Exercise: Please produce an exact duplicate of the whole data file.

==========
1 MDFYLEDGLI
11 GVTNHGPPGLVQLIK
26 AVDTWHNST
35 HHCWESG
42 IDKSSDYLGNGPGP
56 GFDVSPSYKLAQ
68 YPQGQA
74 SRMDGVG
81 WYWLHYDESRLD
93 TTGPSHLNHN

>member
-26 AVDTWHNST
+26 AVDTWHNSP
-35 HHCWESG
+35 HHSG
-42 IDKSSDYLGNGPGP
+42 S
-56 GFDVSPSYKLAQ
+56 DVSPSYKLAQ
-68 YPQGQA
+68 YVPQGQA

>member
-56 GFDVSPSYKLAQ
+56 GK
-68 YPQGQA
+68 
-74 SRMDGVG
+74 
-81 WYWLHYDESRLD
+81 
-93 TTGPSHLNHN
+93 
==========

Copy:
1 MDFYLEDGLI
11 GVTNHGPPGLVQLIK
26 AVDTWHNST
35 HHCWESG
42 IDKSSDYLGNGPGP
56 GFDVSPSYKLAQ
68 YPQGQA
74 SRMDGVG
81 WYWLHYDESRLD
93 TTGPSHLNHN

>member
-26 AVDTWHNST
+26 AVDTWHNSP
-35 HHCWESG
+35 HHSG
-42 IDKSSDYLGNGPGP
+42 S
-56 GFDVSPSYKLAQ
+56 DVSPSYKLAQ
-68 YPQGQA
+68 YVPQGQA

>member
-56 GFDVSPSYKLAQ
+56 GK
-68 YPQGQA
+68 
-74 SRMDGVG
+74 
-81 WYWLHYDESRLD
+81 
-93 TTGPSHLNHN
+93 